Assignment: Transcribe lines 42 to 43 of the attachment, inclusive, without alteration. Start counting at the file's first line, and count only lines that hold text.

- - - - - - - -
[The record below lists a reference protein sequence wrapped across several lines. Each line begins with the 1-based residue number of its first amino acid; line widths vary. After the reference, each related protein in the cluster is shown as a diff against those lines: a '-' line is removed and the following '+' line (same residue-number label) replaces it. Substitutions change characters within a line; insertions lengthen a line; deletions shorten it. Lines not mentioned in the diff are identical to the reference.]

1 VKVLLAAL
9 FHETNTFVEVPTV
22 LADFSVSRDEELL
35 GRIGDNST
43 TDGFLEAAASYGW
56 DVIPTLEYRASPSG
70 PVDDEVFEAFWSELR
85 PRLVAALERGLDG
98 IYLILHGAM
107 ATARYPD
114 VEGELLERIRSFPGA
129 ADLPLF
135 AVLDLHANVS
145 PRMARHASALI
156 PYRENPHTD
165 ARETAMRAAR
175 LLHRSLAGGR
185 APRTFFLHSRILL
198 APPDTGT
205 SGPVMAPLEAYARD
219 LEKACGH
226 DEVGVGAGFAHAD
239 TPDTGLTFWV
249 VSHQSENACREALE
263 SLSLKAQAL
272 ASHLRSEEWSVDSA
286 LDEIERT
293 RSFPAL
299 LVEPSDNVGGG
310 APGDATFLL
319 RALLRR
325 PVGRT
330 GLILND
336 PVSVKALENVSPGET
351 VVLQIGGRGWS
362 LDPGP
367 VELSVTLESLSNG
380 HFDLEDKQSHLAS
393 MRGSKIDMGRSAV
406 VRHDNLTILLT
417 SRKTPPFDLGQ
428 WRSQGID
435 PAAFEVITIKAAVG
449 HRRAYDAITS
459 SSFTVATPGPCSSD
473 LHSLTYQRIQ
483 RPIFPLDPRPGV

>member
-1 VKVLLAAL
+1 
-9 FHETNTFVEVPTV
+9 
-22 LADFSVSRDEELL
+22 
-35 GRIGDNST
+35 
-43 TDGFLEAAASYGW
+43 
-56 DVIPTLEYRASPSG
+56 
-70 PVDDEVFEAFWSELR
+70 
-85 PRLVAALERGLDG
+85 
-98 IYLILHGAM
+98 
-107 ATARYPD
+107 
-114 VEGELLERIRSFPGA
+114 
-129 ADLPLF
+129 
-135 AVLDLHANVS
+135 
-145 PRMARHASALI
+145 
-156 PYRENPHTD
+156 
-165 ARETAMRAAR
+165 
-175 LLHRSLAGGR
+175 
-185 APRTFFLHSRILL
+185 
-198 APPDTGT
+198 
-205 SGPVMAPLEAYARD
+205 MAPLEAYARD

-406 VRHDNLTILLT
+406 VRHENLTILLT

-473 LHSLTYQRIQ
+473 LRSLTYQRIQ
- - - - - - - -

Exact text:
417 SRKTPPFDLGQ
428 WRSQGID